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Religion as a Group Phenomenon Essay

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Updated: Apr 29th, 2022


According to Michael and Beit-Hallahmi (70), religious socialization refers to the process through which religious ideas and values are passed or gradually attained from one generation to another. This process is acquired right from childhood through adolescence to adulthood (McGuire 34).

Religious socialization requires active participation and support from conscious agents that play significant roles in the continued passage of these beliefs. These agents include parents, religious organizations, and society (Argyle and Beit-Hallahmi 60). It is worth noting that it is through parents, religious movements and society that values and ideas are disseminated among individuals (Argyle and Beit-Hallahmi 84).

This paper aims at examining religion as a group phenomenon, the church-sect typology, and the conflicts associated with religion. In the same vein, it relates the importance of religious conflicts to the existing state of religion in the modern world, the comparison of religious conflicts to the church-sect typology, and the application of religious conflicts in the Islam religion.

Religion as a group phenomenon

In examining religion as a group phenomenon, it is important to look at three following: childhood, family, and community.


It is at the childhood stage that the aspect of ‘our’ (our religion, our tribe, our clan, and our family) is incorporated into an individual (Sinani 23). Religion, hand in hand with socialization, inputs into an individual, the social groups’ moral norms and basic values. A child learns through watching his or her parents or through his/her participation in ongoing social activities.

These activities may include listening to a storyteller after a meal or just before bedtime where he/she learns about the central myths of a tribe. Bangura (80) claims that, from a religious point of view, children have no other option, rather than adopting the traditions and beliefs of their parents. In this case, parental faith or religion becomes the faith of the children.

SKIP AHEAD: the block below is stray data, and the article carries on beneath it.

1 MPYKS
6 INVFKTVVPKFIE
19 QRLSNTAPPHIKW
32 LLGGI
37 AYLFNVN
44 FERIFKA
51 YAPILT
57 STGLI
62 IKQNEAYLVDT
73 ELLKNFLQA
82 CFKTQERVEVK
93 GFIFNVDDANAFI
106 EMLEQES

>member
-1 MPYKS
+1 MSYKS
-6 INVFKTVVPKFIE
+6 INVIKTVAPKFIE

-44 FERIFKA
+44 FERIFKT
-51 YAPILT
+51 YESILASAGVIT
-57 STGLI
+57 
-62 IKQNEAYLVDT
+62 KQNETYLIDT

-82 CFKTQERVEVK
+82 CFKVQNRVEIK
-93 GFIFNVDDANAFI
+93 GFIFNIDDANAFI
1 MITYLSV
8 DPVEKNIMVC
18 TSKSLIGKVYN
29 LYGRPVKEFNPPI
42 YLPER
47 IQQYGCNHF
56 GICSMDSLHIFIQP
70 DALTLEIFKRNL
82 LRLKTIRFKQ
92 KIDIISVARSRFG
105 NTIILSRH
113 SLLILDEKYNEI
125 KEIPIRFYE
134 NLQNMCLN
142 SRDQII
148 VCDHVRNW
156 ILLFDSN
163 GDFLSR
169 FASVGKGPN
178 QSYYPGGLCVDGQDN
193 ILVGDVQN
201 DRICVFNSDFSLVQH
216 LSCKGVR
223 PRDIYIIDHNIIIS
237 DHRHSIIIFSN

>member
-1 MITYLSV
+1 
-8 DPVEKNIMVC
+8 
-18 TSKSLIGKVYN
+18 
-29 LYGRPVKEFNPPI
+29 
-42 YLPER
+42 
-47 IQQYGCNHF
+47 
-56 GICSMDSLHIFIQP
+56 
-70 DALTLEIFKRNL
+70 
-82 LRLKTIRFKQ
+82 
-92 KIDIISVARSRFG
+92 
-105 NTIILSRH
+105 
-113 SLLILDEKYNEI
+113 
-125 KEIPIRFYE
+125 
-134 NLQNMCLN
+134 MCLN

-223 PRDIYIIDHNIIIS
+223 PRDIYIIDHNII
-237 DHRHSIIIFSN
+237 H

Ruiter and Tubergen (51) assert that family is the foremost influence in the socialization of a child. They further add that an individual’s sense of belonging is first experienced in the family set up with the individual being an indirect participant in society.

The morals, values, motivations, and attitudes attained during childhood and teenage, within the family, become the very pillar on which full participation of an individual is based in the community (Sinani 24). Rituals, such as child naming and birthday occasions, are a significant source of the first identity. Therefore, it is quite clear that a family is a critical religious part. It is more than an agent of religious socialization.


The neighborhood, friendships and ethnoreligious groups that surround a family provide both an initial and subsequent sense of belonging and identity of an individual at childhood and later stages (Argyle and Beit-Hallahmi 45; McGuire 12). However, the process through which a child is socialized into society is gradual. A child has to learn to distinguish other ethnic or religious groups from the groups with which he or she is identified.

The internet is one agent of religious socialization that cannot be ignored. A considerable number of peers accesses the internet that has a lot of information about various subjects (Ruiter and Tubergen 51). This resource can either draw one towards his/her religion or push him/her further away. The internet has greatly led to some of the religious conflicts that the world is experiencing today.

The church-sect typology

There has been a sudden rise of cults and new religious movements in the recent past, which has led to total confusion in the sociology of religion. These religious movements/cults have varied forms of principles and religious philosophies towards the society at large (Wilson 67).